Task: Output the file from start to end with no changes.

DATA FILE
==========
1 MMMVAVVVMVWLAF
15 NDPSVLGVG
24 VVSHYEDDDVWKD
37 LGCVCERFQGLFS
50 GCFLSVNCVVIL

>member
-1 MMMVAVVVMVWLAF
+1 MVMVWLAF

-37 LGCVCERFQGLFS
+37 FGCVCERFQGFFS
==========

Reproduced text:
1 MMMVAVVVMVWLAF
15 NDPSVLGVG
24 VVSHYEDDDVWKD
37 LGCVCERFQGLFS
50 GCFLSVNCVVIL

>member
-1 MMMVAVVVMVWLAF
+1 MVMVWLAF

-37 LGCVCERFQGLFS
+37 FGCVCERFQGFFS